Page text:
Over the years I have received a number of letters and emails on this issue and I appreciate the strong feelings many people have on this issue and their concern for ensuring the welfare of animals. Our borough of Castle Point is not a rural constituency and I would not like to second guess the needs of farmers though I am aware that fox numbers must be controlled in some areas. However, I am assured that there are more effective methods of dealing with the problem than hunting!
At the 2019 General Election, I was elected on a manifesto which committed to making no changes to the Hunting Act 2004. Personally, I cannot understand why anyone would enjoy fox hunting, I think the current law works perfectly well as it is and see no need to change it! In fact there is a large group called 'Conservatives Against Fox Hunting' which shows this is not a simple party political issue.
Hunting Act 2004
Since the introduction of the Hunting Act 2004 many hunts have turned to trail hunting as an alternative to live quarry hunting. This involves a pack of hounds following an artificially laid, animal-based scent. It closely mimics the hunting that took place before the ban, but does not involve a hunt for a live fox, so is not banned. For an offence to be committed it is necessary to prove that a wild animal is being hunted intentionally.
If any wild animal was hunted intentionally, this can lead to a prosecution and an unlimited fine. Between 2013 and 2019, a total of 471 individuals were prosecuted under the Hunting Act and 227 individuals were found guilty. Anyone who believes that an offence has taken place during a hunt, including during a trail hunt, should report the matter to the police.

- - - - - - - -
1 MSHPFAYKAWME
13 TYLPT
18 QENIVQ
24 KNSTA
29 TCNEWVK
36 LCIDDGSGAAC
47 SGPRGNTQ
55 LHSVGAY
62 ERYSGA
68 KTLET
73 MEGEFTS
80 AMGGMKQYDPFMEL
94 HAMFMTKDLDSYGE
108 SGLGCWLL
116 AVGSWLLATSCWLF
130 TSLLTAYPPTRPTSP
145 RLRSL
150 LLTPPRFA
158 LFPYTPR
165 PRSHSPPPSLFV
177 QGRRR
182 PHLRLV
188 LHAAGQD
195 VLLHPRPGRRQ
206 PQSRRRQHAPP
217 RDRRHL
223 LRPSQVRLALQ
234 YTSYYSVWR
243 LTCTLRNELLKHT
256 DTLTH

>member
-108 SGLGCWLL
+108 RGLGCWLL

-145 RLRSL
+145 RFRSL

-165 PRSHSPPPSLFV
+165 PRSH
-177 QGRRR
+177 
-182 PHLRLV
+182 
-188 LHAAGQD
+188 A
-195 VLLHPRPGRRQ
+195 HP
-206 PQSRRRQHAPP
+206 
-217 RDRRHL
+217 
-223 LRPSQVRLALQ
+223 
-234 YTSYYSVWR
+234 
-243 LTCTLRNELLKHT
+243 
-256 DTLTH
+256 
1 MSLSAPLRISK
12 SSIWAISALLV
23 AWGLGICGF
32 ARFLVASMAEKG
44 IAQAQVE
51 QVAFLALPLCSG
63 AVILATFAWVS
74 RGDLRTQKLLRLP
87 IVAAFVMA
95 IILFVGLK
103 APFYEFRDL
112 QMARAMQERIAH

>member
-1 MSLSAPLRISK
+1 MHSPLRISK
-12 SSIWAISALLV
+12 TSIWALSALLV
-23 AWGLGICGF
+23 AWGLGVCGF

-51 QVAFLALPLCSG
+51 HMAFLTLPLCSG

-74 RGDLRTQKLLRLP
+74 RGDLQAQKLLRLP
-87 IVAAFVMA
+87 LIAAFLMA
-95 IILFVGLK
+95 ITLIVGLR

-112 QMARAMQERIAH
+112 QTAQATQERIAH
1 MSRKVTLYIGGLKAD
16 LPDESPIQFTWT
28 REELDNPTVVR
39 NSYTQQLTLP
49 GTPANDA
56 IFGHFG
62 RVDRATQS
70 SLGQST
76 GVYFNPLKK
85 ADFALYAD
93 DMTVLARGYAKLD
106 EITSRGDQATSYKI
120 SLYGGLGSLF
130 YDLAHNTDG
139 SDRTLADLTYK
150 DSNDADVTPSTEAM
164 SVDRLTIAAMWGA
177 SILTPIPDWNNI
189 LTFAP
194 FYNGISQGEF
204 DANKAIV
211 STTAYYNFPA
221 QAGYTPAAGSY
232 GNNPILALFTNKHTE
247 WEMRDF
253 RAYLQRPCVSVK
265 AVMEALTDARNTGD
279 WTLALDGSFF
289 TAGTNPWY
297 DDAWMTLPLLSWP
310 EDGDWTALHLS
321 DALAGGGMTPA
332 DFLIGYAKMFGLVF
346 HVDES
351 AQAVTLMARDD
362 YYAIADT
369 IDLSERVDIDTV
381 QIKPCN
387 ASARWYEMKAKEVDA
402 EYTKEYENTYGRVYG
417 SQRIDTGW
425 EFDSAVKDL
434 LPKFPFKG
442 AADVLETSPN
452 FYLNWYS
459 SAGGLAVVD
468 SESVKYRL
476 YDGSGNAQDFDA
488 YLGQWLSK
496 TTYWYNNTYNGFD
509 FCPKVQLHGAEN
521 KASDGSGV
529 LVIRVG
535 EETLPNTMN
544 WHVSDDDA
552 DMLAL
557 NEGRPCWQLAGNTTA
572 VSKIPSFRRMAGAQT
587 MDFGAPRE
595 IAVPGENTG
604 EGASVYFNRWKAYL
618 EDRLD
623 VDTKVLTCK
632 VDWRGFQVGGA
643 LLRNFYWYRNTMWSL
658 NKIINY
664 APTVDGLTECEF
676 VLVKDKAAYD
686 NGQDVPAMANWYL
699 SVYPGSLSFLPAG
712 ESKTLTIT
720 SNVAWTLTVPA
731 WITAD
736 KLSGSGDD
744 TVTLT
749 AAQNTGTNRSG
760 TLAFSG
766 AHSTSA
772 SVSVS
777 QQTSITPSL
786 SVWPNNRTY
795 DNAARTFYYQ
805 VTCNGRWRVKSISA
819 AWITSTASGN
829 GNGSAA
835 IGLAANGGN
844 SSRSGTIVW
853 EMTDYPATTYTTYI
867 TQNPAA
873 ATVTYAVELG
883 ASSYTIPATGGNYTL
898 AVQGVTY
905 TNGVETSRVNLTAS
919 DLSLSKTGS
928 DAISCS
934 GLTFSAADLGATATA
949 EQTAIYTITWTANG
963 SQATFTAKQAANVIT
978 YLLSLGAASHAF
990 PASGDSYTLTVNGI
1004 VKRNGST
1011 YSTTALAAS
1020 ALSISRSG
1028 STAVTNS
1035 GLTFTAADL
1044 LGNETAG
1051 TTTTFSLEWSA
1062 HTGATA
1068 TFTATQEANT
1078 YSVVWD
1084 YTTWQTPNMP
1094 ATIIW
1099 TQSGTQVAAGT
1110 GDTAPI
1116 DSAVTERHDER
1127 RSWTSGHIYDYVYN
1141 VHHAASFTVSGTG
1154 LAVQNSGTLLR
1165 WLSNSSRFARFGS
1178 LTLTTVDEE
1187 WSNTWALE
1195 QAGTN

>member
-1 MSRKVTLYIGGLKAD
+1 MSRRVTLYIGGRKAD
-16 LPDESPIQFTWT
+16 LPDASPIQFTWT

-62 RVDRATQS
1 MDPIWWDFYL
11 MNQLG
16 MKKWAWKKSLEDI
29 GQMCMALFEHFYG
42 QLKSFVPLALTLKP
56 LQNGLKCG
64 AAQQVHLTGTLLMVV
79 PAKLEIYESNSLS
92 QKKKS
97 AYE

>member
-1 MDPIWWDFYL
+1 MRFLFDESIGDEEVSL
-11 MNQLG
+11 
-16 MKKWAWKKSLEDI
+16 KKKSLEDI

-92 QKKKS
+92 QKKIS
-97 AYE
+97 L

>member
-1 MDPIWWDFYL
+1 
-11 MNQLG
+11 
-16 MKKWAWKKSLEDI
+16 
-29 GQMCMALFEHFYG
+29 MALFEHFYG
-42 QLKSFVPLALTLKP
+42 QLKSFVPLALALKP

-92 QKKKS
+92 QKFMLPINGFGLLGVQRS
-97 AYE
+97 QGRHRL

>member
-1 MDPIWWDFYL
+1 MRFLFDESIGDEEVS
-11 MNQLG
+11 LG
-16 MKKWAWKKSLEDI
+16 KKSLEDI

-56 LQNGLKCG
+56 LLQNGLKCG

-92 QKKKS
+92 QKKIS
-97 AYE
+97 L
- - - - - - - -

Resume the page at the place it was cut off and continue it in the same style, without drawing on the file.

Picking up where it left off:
Trail Hunting Concerns
I recognise it is possible that dogs used for trail hunting may on occasion pick up and follow the scent of live foxes during a trail hunt. If that occurs, it is the responsibility of the huntsman and women and other members of hunt staff to control their hounds and, if necessary, stop the hounds as soon as they are made aware that the hounds are no longer following the trail that has been laid. Not doing so could be deemed an offence. Any evidence should be provided to the police, and it is for them to make a recommendation to the Crown Prosecution Service. If anybody is breaking the law on this sort of activity, I fully welcome prosecutions being brought.
As I am sure you can appreciate, it is up to each Local Authority to decide whether trail hunting can take place on public land within its jurisdiction. Likewise, it is up to an individual public body to decide what activity takes place on its land. I know, for example, Nottinghamshire County Council banned trail hunting on its land in 2019 and Forestry England can suspend events or stop them completely if illegal activity takes place.
Forestry England are clear that when they grant people licences or permission for activities in the nation’s forests that they must behave legally and responsibly or risk losing the right to carry on. I am aware of no Government plans to change the law on trail hunting across England and Wales.